WASHINGTON—The U.N. Loss and Damage Transitional Committee, which consists of a geographically representative group of member nations, has concluded its fourth meeting in Egypt. The negotiations were aimed at furthering efforts to operationalize the fund for Loss and Damage to ensure a positive outcome on this vital issue at the upcoming annual U.N. climate talks—COP28—taking place in Dubai at the end of the year. Despite going well into overtime, the meeting ended in the early morning hours without clear recommendations and the committee instead decided to reconvene in early November. While a fund was created at the most recent U.N. climate talks last year, world leaders have yet to sort out the details for how and who will fund it, and where it will be located.
Below is a statement by Dr. Rachel Cleetus, the policy director and lead economist for the Climate and Energy Program at the Union of Concerned Scientists (UCS).
“Today’s disappointing outcome is a blow to communities in low- and middle-income countries facing an unrelenting onslaught of climate impacts. The United States and other rich countries seem more focused on evading or minimizing their responsibility than engaging in good faith negotiations to reach just outcomes. The United States’ continued insistence on locating the fund within the World Bank and refusal to acknowledge the primary responsibility of developed countries to provide funding is highly problematic. This posture must shift quickly ahead of COP28, or there’s a grave risk that nations will leave Dubai without agreement on operationalizing the Loss and Damage Fund.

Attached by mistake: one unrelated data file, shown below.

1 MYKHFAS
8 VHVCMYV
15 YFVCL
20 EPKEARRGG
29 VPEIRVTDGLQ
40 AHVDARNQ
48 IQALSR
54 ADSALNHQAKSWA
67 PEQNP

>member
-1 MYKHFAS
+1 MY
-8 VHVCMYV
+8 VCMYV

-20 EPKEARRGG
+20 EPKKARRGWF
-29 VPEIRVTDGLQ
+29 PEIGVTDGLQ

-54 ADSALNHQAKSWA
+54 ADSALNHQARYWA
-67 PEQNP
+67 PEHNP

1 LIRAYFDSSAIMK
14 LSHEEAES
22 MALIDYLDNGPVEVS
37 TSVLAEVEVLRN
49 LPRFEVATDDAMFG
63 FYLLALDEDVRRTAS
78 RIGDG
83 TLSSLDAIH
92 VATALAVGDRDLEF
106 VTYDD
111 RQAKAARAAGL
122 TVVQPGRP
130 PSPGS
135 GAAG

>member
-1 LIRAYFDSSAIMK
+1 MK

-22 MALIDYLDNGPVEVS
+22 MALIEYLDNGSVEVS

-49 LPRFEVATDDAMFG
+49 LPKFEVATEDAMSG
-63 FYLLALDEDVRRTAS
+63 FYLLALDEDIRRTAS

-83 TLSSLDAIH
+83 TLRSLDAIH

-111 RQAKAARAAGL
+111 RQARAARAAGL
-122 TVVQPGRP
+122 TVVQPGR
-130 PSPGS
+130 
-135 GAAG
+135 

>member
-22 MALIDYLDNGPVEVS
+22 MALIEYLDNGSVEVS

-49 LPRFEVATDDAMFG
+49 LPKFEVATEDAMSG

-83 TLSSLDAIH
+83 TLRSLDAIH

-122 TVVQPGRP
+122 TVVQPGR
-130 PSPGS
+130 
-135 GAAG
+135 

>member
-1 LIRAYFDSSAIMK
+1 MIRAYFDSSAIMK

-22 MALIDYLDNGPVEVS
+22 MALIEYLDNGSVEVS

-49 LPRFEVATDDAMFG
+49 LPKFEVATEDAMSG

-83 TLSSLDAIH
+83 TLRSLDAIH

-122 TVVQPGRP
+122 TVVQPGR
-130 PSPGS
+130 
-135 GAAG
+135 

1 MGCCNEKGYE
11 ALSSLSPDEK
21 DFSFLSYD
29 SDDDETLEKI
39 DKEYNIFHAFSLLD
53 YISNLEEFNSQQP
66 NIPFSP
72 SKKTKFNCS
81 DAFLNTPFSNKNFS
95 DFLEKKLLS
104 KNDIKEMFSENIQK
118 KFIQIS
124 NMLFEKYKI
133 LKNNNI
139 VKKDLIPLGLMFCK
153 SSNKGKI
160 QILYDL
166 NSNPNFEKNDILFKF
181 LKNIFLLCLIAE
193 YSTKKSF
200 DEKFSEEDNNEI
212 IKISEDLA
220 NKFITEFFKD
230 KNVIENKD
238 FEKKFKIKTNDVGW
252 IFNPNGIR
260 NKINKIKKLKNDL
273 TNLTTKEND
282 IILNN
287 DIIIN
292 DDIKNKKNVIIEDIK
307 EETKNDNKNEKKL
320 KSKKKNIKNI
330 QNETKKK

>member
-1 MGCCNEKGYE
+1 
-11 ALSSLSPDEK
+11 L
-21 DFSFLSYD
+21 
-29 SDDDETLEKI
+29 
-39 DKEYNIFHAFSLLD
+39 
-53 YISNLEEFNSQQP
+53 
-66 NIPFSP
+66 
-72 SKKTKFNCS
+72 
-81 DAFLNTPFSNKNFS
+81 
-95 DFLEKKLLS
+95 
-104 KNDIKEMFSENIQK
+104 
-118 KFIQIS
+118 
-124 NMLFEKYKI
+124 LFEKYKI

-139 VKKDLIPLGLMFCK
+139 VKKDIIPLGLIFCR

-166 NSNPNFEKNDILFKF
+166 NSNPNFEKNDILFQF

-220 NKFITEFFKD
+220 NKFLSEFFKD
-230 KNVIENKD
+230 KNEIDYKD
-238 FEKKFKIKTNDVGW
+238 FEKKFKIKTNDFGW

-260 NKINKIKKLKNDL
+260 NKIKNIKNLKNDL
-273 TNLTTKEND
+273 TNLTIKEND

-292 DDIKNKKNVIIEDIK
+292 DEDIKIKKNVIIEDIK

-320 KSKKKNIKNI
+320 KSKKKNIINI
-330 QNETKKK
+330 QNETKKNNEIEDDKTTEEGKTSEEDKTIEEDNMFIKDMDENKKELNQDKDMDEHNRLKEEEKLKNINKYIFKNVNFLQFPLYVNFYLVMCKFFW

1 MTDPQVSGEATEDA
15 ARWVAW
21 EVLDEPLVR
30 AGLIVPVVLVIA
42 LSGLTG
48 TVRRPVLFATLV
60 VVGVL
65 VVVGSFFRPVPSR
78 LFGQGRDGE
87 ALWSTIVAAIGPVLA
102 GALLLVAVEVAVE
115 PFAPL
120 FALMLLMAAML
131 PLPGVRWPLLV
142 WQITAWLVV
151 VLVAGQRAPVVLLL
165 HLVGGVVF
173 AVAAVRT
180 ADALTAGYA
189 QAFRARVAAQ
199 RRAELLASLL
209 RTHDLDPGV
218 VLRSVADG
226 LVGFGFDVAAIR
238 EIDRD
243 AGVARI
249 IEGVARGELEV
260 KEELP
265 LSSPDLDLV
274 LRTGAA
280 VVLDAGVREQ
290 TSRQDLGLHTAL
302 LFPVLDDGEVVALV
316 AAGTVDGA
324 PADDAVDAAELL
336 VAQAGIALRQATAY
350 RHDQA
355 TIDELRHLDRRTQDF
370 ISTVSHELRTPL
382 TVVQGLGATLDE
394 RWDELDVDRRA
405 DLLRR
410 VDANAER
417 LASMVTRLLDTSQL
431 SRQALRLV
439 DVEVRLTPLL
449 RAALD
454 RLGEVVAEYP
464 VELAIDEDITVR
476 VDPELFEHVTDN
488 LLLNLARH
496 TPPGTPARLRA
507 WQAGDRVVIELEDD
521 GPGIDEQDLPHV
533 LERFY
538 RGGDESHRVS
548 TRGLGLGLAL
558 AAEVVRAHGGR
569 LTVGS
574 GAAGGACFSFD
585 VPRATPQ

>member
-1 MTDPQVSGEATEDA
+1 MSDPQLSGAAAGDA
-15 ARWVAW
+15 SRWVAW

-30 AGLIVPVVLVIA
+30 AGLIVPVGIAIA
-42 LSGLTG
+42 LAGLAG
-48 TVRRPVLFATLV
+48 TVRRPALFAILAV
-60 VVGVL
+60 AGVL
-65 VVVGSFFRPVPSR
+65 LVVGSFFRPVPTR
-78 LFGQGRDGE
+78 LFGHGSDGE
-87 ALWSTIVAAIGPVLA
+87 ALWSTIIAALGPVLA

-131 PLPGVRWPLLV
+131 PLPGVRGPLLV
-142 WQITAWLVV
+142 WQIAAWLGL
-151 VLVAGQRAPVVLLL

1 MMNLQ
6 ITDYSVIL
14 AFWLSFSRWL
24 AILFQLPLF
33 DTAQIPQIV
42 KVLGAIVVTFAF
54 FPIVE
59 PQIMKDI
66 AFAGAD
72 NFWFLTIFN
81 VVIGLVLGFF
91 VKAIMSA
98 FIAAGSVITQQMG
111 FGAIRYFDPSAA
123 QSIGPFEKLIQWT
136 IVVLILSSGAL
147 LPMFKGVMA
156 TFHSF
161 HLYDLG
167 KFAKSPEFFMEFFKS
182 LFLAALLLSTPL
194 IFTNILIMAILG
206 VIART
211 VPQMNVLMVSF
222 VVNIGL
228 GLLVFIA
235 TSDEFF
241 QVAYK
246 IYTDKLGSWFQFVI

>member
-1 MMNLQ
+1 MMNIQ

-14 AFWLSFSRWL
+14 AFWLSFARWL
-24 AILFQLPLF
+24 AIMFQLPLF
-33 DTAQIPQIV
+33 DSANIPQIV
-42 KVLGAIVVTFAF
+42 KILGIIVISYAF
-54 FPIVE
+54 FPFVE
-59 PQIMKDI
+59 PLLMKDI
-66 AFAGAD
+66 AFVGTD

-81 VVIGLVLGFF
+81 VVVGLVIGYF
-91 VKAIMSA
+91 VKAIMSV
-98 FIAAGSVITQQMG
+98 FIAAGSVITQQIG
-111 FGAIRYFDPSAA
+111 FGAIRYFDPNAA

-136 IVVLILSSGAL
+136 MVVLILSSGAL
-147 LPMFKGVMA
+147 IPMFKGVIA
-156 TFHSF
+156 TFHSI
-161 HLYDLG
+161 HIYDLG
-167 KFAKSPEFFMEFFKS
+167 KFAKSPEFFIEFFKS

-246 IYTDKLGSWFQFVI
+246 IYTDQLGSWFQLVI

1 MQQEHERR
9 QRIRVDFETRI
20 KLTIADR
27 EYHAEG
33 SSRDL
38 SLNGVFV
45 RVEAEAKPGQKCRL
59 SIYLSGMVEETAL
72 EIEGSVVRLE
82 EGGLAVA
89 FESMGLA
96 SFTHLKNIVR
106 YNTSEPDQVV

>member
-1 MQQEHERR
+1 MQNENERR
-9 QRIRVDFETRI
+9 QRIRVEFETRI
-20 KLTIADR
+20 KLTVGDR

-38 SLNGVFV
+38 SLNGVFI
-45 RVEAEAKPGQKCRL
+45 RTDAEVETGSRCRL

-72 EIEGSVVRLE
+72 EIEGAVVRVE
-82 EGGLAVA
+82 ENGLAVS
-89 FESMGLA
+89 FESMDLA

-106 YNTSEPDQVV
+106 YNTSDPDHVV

“People on the frontlines of the climate crisis are already suffering severe economic and non-economic losses and damages caused primarily by richer nations’ heat-trapping emissions, and this dire situation is set to get worse as climate change accelerates. A clear set of recommendations from the Transitional Committee to get the Loss and Damage Fund up and running is crucial, as is making sure the fund is designed to meet the needs of climate-vulnerable communities.”
If you have any questions or would like to arrange an interview with Dr. Cleetus, please contact UCS Climate and Energy Media Manager Ashley Siefert Nunes.